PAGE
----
This article was written by Frank Ardolino
This article was published in 2005 Baseball Research Journal
In 1946, the West Coast Negro Baseball League was organized to exhibit black baseball to the Pacific region. The teams included the Portland Rosebuds (owned by Jesse Owens), Oakland Larks, San Diego Tigers, Los Angeles White Sox, San Francisco Sea Lions, and Seattle Steelheads. The ”Steelies,” named after the salmon runs, were actually the Harlem Globetrotter baseball team, but were renamed to appeal to the local crowds. The Globetrotters were formed as a barnstorming baseball team in 1944 by Abe Saperstein, who also owned the Globetrotters basketball team and was part-owner of the Birmingham Black Barons.
The teams were to play 110 games in the Pacific Coast League parks while the white teams were traveling. The Steelheads also were scheduled to play in Tacoma, Bremerton, Spokane, and Bellingham. Washington, to expand their appeal. But a big blow was dealt to the fledging league when catcher Paul Hardy jumped from the Chicago American Giants to become the player-manager of the Steelheads, and, as a result, a ban was placed on Negro players playing in Seattle. The league folded in July, and the Steelheads again became the Globetrotters and resumed barnstorming, traveling with the Havana La Palomas throughout the Midwest. In the late fall, Saperstein created “Abe Saperstein’s Negro All-Stars,” which combined players from the Globetrotters and other Negro teams, including Dan Bankhead, Mike Berry, Sherwood Brewer, Piper Davis, Luke Easter, Paul Hardy, Herb Simpson, and Goose Tatum. They played against local teams in Hawaii, among other places, winning 13 successive games.
This trip set the stage for the barnstorming tour of the Globetrotters and the Hawaiian All-Stars in 1948. This was an important tour in a number of ways. It took place one year after Jackie Robinson’s debut with the Brooklyn Dodgers and represented an integrated tour of black and Asian-Pacific players. For players of Japanese ancestry from Hawaii, which had been attacked in 1941 by Japan, the trip enabled them to make a statement about their ethnic acculturation and American citizenship. As Joel Franks has said, baseball “offered some Hawaiians opportunities to show, in Hawaii as well as the American mainland … , that baseball belongs to no single region, race, ethnic group, or nationality.” In addition, the multinational racial makeup of the teams provided an excellent display of Hawaiian aloha, a valuable trait to display on the mainland for the developing tourist trade and the emerging movement for statehood. Obviously, the tour was as much exhibition as competition. As the won-lost records in 1946 and 1948 attest, the Globetrotters were superior to the Hawaiian All-Stars, but the semi-pro island players acquitted themselves well and succeeded in promoting Hawaii as a unique combination of exotic and American qualities. In the pictures taken as they toured the cities where they played, they appear as smiling, barefoot young men wearing aloha shirts. happy to be given the opportunity to experience mainland America and to have its inhabitants experience them.
Nine players from the 1946 Steelies played on the 1948 barnstorming team: Paul Hardy, catcher-manager; Johnny Cogdell, rhp; Rogers Pierre, rhp; Sherwood Brewer, 2b; Ulysses Redd, ss; Herb Simpson, 1b; Eugene Hardin, utility; Zell Miles, rf; and Howard Gay, cf. Sherwood Brewer was signed by the Globetrotters after the war and played with Luke Easter and Lester Lockett for manager Paul Hardy. A fast runner, he raced against Jesse Owens in promotional exhibitions at some Negro league games. He moved to the Indianapolis Clowns in 1949 and then to the Monarchs in 1953, where he played alongside shortstop Ernie Banks and for Buck O’Neil as manager, ending his Negro league career in 1955.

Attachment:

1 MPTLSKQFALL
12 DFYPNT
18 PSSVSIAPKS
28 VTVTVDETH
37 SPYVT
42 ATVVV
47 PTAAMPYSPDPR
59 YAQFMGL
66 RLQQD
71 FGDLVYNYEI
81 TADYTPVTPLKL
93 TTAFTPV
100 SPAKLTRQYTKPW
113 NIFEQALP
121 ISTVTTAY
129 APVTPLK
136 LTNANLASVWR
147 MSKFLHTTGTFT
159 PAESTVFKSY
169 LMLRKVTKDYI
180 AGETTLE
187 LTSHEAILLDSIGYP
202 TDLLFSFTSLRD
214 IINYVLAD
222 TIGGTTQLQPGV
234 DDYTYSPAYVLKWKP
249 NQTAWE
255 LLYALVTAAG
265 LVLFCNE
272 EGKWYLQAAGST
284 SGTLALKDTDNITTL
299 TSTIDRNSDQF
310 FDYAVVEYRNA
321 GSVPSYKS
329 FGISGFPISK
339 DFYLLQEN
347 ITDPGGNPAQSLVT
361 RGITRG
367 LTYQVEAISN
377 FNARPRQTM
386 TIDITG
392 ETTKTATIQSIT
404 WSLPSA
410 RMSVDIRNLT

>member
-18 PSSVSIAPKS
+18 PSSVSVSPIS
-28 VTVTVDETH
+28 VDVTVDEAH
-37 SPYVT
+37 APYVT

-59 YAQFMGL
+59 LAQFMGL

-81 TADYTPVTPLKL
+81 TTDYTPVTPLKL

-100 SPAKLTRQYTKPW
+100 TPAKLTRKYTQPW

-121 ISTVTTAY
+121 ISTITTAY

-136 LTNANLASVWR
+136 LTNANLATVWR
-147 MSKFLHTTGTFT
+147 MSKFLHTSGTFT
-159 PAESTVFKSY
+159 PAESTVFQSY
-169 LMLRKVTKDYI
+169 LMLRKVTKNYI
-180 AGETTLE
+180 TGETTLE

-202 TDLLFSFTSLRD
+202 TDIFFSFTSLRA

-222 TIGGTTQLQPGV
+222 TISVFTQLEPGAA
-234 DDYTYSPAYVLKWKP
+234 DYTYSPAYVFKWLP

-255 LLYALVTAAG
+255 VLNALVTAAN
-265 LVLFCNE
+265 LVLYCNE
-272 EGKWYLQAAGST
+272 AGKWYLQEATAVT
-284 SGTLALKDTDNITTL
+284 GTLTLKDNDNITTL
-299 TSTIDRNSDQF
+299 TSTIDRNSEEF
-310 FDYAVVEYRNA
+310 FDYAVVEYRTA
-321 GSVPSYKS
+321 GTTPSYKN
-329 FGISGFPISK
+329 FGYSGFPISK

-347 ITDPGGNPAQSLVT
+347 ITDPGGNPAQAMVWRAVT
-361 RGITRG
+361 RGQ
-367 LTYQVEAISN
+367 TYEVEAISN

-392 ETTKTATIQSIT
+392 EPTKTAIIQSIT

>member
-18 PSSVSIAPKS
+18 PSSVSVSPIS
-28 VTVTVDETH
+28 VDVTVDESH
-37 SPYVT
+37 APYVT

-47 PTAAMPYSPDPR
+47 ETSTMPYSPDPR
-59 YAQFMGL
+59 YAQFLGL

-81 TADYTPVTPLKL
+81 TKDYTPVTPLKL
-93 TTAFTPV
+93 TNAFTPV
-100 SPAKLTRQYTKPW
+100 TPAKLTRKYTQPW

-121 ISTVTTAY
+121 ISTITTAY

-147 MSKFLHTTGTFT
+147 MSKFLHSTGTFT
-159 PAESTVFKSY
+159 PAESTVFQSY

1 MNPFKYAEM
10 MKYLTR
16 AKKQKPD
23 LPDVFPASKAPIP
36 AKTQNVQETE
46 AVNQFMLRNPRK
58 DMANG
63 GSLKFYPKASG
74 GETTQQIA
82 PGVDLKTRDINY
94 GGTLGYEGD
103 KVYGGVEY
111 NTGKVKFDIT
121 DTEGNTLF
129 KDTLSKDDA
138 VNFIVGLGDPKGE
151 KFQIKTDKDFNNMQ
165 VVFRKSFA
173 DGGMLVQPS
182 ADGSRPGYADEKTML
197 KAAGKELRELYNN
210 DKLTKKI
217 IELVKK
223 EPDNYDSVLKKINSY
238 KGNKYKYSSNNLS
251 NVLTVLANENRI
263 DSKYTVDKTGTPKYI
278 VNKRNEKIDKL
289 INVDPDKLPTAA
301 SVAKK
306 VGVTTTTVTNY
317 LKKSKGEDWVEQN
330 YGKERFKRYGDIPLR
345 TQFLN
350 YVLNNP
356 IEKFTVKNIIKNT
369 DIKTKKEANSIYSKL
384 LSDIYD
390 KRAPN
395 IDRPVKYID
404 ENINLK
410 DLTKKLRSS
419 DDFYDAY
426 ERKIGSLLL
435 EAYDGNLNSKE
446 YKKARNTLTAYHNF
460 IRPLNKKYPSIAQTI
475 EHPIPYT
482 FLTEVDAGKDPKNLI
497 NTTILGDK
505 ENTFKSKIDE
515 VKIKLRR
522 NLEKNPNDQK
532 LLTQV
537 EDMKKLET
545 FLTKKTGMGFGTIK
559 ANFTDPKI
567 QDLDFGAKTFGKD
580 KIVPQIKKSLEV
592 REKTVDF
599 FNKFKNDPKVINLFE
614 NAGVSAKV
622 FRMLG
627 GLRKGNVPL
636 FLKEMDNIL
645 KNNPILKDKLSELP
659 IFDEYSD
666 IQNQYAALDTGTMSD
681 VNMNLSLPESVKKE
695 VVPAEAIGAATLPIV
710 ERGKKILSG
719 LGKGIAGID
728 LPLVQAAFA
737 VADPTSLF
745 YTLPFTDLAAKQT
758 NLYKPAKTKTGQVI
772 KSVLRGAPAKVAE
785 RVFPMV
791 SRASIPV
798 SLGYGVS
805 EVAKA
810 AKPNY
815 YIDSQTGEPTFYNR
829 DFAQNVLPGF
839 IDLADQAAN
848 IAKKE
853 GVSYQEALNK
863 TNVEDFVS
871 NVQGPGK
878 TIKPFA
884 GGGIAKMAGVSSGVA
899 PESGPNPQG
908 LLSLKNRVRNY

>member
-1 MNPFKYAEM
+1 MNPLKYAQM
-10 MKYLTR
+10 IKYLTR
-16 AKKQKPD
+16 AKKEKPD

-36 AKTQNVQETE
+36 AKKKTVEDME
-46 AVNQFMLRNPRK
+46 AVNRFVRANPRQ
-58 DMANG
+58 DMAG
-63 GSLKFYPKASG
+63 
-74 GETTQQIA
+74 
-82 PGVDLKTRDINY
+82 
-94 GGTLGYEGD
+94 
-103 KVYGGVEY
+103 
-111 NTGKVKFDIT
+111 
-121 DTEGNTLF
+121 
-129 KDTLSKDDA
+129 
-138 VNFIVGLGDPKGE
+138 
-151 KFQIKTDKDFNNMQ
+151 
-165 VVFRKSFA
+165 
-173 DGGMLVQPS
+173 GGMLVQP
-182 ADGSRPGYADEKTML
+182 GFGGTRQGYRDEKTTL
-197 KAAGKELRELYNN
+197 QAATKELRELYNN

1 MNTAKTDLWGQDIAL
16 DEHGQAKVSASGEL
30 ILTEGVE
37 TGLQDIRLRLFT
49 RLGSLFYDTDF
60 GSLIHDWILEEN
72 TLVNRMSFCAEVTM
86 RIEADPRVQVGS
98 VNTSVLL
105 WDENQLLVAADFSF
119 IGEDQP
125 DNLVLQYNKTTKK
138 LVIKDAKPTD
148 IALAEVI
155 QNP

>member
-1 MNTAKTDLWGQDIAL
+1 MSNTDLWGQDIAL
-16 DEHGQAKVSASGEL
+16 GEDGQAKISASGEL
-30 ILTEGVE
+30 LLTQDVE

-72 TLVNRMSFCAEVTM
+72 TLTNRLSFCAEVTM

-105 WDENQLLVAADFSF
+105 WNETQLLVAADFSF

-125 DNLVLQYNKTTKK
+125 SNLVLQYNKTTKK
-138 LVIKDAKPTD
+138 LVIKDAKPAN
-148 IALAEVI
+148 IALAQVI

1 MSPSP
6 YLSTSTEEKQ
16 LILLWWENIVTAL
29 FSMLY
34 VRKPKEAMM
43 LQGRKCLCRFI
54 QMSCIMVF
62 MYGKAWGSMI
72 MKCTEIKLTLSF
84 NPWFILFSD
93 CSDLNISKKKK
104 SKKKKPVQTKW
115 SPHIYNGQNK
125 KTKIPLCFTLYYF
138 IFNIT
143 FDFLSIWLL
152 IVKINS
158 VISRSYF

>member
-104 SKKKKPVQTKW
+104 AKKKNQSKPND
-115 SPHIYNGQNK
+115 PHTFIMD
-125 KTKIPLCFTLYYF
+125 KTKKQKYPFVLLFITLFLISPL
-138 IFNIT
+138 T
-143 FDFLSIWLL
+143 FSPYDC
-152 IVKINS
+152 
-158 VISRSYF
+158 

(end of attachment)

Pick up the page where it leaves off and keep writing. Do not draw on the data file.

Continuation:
Another important player was Ulysses Redd, who played for the Birmingham Black Barons in 1940. After war service, he played for the Cincinnati Crescents, Steelies, and the Globetrotters. Following his last year with the Chicago American Giants in 1952, he returned to the Globetrotters as their bus driver.
Four of the Globetrotters had ties with the Harlem Globetrotter basketball team. Pitcher Joe Bankhead played guard in 1947-48; outfielder Sam “Boom Boom” Wheeler played guard for the Trotters and the Harlem Magicians from 1946 to 1959; and pitcher Othello Strong played from 1949 to 1952. Third baseman Parnell Woods, who was a key member of the 1945 championship Cleveland Buckeyes and an all-star from 1939 to 1942, was also the business manager for the Trotters for 24 years.
Before the tour began on June 13, the Globetrotters had already played 53 games and won 47. In their most recent series they went 10-2 vs. Satchel Paige’s Kansas City Stars, 7-1 vs. Cincinnati Crescents (also owned by Saperstein), and 2-0 vs. the semi-pro champs Golden Coors. The Los Angeles Times claimed that they were “generally conceded to be the greatest Negro aggregation in the land.”
The tour was organized by Hawaii promoter Mackay Yanagisawa of Sports Enterprises, who had put in an unsuccessful bid to have an Hawaii team in the PCL, and Abe Saperstein. Yanagisawa was known as the “Shogun of Sports” for his many sports enterprises. He was the founder of the Hula, Pro, and Aloha Bowls, and in 1997 he was inducted into the Hawaii Sports Hall of Fame.
Fifteen top senior players from the semi-pro Hawaii Baseball League were chosen to participate in the barnstorming tour: Ernest “Russian” Cabral, p; Matsuo “Lefty” Higuchi, p; Jyun “Curly” Hirota, c; Larry Kamishima, 3b; Dick Kitamura, ss; Harry Kitamura, p; Kats Kojima, lf; Crispin Mancao, p; Masa Morita, p; Jun Muramoto, cf; Clarence Neves, inf; George Rodrigues, mgr-util.; Collie Souza, 1b; Jimmy “Porky” Wasa, mgr-2b; Bill Yasui, inf. After the barnstorming tour, Dick Kitamura and Cris Mancao were invited to play for the Globetrotters, respectively, in the 1949 and 1950 seasons. In addition, pitcher-outfielder “Russian” Cabral, who pitched in many of the games and got key hits in their victories, was signed by the Chicago Cubs for a tryout, which, however, did not result in a major league career.